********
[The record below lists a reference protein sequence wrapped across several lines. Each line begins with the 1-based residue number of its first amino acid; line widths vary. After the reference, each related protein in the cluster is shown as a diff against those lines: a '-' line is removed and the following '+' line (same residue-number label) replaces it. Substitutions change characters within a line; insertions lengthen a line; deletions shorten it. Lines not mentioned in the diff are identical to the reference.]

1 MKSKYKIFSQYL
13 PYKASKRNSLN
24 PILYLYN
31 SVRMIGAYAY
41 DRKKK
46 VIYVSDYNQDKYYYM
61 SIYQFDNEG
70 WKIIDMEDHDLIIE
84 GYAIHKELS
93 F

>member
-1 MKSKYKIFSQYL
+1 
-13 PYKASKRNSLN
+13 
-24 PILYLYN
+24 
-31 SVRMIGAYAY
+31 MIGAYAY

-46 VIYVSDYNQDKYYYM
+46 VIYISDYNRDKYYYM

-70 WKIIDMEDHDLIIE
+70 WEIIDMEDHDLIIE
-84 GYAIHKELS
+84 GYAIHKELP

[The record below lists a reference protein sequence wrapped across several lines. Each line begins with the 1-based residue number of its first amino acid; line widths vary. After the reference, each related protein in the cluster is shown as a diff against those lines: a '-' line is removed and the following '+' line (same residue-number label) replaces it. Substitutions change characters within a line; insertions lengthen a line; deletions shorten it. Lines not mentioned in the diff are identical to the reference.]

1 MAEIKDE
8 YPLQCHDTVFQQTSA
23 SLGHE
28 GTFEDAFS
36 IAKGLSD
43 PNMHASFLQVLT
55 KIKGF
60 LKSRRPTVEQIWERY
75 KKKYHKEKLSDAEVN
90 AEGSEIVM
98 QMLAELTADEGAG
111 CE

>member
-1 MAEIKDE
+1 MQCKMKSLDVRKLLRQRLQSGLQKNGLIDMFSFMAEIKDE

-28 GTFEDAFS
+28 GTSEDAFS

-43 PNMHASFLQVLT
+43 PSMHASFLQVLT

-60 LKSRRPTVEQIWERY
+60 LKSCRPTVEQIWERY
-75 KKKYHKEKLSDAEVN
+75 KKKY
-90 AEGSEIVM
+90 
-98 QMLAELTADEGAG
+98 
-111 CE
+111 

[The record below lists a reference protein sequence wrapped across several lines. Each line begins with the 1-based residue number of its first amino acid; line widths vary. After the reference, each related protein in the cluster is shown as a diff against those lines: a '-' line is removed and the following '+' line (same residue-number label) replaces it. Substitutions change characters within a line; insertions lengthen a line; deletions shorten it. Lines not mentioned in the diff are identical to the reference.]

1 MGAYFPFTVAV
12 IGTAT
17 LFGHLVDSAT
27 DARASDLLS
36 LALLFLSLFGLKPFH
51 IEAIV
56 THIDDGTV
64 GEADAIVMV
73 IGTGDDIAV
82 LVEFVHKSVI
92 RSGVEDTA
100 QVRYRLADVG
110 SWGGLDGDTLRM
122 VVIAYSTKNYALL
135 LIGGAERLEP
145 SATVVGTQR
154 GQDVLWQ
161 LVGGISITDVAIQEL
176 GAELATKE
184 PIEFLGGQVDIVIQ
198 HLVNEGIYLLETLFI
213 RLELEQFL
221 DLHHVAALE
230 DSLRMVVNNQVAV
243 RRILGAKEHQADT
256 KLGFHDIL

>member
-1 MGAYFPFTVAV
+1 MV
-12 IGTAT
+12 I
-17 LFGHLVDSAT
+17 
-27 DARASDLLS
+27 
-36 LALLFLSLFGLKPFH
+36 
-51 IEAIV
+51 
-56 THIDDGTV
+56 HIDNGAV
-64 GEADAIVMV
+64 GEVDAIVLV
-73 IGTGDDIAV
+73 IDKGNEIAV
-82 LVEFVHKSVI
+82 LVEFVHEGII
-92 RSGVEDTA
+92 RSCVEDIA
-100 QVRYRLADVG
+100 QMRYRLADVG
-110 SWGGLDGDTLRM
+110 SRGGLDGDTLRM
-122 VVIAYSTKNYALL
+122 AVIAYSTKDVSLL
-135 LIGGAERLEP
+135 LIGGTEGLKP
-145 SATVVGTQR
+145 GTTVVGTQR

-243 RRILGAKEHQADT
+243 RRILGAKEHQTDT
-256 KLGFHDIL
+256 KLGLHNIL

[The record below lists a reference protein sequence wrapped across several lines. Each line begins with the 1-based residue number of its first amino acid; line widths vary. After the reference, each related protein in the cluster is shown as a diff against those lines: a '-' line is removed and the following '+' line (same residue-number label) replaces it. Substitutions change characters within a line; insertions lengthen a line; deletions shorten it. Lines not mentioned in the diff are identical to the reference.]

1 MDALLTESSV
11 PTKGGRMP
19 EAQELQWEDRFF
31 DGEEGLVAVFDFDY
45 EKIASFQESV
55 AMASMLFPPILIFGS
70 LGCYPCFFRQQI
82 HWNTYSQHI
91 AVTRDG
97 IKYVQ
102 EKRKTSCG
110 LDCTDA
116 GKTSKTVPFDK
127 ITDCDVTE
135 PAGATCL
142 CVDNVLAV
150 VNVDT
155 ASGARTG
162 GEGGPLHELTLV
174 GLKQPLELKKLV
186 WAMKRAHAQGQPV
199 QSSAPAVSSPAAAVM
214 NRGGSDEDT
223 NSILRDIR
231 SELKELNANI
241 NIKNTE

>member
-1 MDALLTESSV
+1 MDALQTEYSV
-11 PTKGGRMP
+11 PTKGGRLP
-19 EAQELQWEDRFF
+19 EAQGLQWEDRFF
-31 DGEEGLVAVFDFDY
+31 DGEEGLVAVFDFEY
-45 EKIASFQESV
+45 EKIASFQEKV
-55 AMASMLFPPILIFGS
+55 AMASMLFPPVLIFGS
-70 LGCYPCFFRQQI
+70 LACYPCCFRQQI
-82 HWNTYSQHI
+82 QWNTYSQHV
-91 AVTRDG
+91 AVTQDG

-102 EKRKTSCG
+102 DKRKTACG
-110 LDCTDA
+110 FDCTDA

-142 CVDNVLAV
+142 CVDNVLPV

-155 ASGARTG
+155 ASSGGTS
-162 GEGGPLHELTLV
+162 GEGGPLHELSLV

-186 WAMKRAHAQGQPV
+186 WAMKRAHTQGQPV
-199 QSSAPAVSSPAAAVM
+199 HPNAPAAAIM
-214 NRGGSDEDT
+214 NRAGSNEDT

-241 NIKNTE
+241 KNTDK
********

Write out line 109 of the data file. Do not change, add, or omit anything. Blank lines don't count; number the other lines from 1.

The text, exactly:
-110 SWGGLDGDTLRM